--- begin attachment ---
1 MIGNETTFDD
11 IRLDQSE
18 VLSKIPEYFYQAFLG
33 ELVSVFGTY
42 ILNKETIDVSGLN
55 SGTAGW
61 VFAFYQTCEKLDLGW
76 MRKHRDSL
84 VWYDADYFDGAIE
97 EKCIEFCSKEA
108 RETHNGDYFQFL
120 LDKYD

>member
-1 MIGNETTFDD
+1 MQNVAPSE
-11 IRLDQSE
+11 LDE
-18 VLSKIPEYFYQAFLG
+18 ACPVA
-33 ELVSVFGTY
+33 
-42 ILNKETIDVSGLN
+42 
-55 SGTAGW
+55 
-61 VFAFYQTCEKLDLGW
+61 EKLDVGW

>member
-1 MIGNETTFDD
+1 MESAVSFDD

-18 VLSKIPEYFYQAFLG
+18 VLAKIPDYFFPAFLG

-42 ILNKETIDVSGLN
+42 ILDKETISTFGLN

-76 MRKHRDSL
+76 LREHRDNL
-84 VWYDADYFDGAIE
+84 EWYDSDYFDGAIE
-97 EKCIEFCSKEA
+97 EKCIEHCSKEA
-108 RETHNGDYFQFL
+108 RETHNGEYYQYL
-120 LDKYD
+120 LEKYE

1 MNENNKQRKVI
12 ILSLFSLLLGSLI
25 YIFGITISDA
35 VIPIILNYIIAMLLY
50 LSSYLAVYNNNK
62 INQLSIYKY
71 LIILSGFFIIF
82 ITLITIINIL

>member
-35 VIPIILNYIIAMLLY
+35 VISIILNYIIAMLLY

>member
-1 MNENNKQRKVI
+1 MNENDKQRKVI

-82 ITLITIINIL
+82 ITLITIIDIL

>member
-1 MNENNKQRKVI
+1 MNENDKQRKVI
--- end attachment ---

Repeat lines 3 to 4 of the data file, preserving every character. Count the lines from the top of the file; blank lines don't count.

18 VLSKIPEYFYQAFLG
33 ELVSVFGTY